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The Murray State News

The Murray State News

The Murray State News

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Murray State to debut donated violin at orchestra concert

Sahawneh, Graves, and Herndon pictured with the violin. Provided by Donna Herndon.

The music department’s University Orchestra Concert will feature the public debut of a handcrafted violin generously funded by alumna Donna Herndon. Murray State is central in the story of this beautiful instrument and the family who brought it to the music department.

Herndon is a Murray native. She and her late husband Clarence “Woody” Herndon (1943-2017) attended Murray High School and Murray State together and later married in 1963. She graduated in 1964 and later returned as director of alumni affairs from 1981 to 1992. Even past her time at the University, Herndon has remained an involved and generous citizen of Murray.

Herndon and her family not only have a history of community and University engagement but a long-time appreciation of music and string instruments as well. Herndon recalled hearing a University orchestra performance in her youth that surprised her with the talent and skill at Murray State. Woody Herndon played the viola while at the Murray Training School, where he attended before transferring to Murray High School. He eventually passed his viola down to their grandson, Roger Graves.

 Graves began his college education on a euphonium scholarship before learning to play strings on University instruments. Herndon said she was surprised to hear he had auditioned for orchestra when he called her during his first week.

“I asked, ‘Playing what?’ and he said, ‘Bass,’” Herndon said. “I said, ‘You don’t play bass.’ He said, ‘Well, I do now.’ And he learned to play bass here on a Murray State instrument.”

Graves worked with instrument technician Scott Thile to recondition instruments including his school bass and his grandfather’s viola. Graves maintained a passion for instrument repair throughout his continued music education at Ball State University and the University of Texas, where he received a doctorate in music arts. 

Graves then went on to train as a luthier— a string instrument maker— at Academia Cremonensis in Cremona, Italy during 2020-2023. He spent a year handcrafting the violin that now belongs to the Murray State music department.

Graves’ unfinished violin before lacquer layers. Taken by Roger Graves, provided by Donna Herndon.

Herndon said she got the idea to gift the violin from a conversation at a Louisville Orchestra performance. After telling music department faculty members Kala Allen-Dunn and Mike D’Ambrosio about Graves’ work in Italy, she realized how she could give back to the University. With the money from her husband’s Individual Retirement Arrangements, she made a charitable donation of $10,000 for the purchase of the handcrafted violin. The instrument was dedicated to the memory of Roger Herndon, son of Donna and Woody, who died in 1991 during his service in the military.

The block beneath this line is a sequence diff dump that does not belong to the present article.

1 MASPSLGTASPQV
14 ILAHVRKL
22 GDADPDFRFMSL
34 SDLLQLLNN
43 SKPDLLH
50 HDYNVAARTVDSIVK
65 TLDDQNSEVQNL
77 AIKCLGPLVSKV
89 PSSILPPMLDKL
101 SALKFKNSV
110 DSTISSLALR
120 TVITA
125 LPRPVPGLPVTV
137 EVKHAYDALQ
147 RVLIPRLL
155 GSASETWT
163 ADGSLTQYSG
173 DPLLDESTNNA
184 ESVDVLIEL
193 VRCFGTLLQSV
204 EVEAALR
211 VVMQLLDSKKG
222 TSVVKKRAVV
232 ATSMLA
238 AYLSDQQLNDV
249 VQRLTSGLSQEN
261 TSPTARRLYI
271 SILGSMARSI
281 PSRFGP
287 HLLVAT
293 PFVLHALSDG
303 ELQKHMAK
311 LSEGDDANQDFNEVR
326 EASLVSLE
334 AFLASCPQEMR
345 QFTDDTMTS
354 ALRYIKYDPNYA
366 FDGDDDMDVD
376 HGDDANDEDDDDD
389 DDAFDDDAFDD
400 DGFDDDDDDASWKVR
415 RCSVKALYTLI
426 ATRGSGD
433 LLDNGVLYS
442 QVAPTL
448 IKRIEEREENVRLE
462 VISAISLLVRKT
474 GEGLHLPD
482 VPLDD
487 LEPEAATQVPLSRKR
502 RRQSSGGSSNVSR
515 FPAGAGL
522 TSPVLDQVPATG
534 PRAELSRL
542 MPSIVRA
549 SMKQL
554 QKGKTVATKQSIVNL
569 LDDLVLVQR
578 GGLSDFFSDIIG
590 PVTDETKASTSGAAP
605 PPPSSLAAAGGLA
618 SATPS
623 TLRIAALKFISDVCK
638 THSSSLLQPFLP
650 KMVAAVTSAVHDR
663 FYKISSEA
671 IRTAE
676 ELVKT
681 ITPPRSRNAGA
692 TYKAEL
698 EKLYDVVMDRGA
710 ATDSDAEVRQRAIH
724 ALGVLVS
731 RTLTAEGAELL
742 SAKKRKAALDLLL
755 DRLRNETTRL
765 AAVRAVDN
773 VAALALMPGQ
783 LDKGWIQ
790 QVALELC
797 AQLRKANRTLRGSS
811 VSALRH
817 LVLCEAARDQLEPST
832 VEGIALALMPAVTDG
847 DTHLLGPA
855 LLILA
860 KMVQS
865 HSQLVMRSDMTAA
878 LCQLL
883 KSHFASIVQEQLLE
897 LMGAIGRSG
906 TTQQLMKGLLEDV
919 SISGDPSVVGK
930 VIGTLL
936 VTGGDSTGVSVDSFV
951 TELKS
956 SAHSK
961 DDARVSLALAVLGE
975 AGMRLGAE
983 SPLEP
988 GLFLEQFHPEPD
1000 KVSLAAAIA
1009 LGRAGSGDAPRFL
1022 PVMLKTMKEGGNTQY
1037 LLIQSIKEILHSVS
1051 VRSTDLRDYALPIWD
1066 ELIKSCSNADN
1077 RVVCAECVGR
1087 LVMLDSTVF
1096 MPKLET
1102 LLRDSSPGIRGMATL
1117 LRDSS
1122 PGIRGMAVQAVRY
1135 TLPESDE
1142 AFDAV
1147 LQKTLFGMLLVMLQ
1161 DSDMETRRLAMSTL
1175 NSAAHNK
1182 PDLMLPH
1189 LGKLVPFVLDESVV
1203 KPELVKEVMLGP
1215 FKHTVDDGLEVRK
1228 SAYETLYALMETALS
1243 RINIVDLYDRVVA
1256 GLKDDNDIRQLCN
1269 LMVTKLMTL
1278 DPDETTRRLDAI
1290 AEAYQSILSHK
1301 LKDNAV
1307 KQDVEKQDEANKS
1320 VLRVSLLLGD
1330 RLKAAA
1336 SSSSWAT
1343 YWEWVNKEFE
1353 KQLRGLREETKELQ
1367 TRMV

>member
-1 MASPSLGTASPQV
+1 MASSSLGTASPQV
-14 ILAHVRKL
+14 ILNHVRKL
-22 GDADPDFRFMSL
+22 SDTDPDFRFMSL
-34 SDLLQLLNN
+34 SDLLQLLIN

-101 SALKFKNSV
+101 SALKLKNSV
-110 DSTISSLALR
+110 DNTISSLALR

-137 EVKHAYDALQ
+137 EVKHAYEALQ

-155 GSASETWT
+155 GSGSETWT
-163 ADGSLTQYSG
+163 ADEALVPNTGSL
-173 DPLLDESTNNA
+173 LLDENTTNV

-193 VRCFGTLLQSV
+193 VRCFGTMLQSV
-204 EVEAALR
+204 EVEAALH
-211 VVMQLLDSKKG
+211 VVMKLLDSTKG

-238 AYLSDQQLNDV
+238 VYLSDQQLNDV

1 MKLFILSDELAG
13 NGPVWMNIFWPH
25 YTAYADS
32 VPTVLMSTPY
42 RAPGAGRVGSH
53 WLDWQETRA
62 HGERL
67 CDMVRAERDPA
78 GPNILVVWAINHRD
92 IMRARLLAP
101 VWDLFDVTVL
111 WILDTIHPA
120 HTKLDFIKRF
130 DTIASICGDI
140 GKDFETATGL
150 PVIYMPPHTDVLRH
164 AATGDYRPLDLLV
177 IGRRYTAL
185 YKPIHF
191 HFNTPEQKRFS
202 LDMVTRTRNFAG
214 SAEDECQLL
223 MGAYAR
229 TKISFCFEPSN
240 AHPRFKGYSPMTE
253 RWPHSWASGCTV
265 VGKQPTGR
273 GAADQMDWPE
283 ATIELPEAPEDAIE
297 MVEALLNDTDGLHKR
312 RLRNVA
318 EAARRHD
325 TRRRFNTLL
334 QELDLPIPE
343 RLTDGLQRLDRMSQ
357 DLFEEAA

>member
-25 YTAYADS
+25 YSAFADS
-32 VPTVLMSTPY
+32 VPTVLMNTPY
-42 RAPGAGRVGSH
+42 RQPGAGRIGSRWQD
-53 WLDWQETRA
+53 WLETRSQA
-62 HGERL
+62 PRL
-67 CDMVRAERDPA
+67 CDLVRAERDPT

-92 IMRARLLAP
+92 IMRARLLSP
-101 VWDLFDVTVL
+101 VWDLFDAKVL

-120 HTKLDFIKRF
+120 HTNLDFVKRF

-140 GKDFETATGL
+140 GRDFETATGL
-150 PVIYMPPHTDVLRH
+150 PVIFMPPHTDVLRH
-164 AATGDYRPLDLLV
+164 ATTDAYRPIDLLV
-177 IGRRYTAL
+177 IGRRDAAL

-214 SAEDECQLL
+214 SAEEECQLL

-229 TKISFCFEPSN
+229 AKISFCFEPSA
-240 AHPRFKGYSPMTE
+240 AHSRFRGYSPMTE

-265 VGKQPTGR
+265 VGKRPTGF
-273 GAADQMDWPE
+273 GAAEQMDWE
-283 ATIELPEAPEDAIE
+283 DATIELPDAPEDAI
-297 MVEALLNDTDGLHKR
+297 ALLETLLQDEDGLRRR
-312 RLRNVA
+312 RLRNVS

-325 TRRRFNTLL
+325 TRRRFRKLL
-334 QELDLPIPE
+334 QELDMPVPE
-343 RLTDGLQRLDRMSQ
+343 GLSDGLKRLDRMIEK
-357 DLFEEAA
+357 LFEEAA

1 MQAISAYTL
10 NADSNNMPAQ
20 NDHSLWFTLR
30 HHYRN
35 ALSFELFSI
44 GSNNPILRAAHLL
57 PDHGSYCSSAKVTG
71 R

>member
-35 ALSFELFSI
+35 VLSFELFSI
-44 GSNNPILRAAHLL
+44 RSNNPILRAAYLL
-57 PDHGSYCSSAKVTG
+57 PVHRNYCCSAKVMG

“I got to thinking we can do this in the memory of our son, Roger. It would benefit Murray State, it would benefit Roger Graves, and it would be a special thing for the music department to have,” Herndon said. 

Graves’ violin is far from a beginner’s instrument, so he told Herndon it would have to be played by someone fairly advanced. She assured him that Lydia Sahawneh, Murray State senior and violinist, would certainly meet his expectations.

Sahawneh has been a student on campus for around two years, but she is a senior by advanced credit hours. She was homeschooled in Paducah and took dual credit classes through the Western Kentucky Community and Technical College. Sahawneh is a double major in music and nutrition/dietetics and has played violin for Murray State for seven years and led as concertmaster for three.

Sahawneh says her skill with violin is a result of persistence, not innate talent. Her passions align more with her nutrition major, but she has never given up on practicing violin and piano. This committed work ethic brought her from a beginner to a concertmaster, helping her grow as a musician and refine her leadership skills. 

Herndon first heard Sahawneh play at a wedding. She said she knew Sahawneh was skilled enough to do Graves’ work justice. Herndon said Graves was very pleased with Sahawneh’s playing when the three met. They were excited to learn that the 2023 orchestra concert would include a violin solo in a Vivaldi concerto, which provided the perfect opportunity to showcase the new instrument.

“I’m very grateful for the opportunity [to play Dr. Graves’ violin] and very, very blessed,” Sahawneh said.

“To be able to bring this instrument to Murray State is a very gratifying, rewarding thing for me, and I know my husband would be equally happy that this has happened,” Herndon said. “We just want to see the string program grow… I want music students to be able to benefit from what’s here on this campus.”

The University Orchestra Concert will be held at 7:30 p.m., Wednesday, Nov. 15 inside of Lovett Auditorium. Admission is free and open to the public.

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Gray Hawkins, Contributing writer

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    Geneva Ann EllingtonNov 15, 2023 at 3:24 pm

    I go to church with Lydia. So proud of her and her abilities. She has talked to me about that violin. It’s wonderful that she is getting this recognition.